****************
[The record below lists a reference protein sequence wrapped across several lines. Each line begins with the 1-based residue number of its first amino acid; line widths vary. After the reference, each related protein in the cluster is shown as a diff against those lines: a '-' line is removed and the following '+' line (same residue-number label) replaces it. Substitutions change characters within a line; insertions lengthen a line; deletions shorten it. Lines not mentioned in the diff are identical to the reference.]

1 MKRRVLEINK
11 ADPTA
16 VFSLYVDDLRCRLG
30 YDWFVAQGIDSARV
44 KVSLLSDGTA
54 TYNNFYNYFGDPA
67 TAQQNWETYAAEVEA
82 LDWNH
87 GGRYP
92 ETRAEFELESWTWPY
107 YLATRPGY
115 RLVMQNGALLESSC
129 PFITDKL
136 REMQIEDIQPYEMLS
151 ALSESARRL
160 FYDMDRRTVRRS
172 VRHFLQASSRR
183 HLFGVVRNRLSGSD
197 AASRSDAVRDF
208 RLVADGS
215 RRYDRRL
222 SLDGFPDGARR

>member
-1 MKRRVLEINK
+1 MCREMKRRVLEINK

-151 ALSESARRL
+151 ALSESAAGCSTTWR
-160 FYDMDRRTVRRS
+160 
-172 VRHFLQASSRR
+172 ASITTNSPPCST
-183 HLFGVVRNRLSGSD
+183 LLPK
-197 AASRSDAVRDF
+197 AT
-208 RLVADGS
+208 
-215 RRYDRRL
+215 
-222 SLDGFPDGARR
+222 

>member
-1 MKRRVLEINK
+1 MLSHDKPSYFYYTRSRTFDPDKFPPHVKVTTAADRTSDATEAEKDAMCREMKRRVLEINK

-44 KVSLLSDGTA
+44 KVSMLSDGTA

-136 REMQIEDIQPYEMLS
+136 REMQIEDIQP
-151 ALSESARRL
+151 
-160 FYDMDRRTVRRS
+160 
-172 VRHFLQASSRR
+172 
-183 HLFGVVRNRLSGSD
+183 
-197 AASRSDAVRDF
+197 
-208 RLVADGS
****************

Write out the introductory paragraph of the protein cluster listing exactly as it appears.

[The record below lists a reference protein sequence wrapped across several lines. Each line begins with the 1-based residue number of its first amino acid; line widths vary. After the reference, each related protein in the cluster is shown as a diff against those lines: a '-' line is removed and the following '+' line (same residue-number label) replaces it. Substitutions change characters within a line; insertions lengthen a line; deletions shorten it. Lines not mentioned in the diff are identical to the reference.]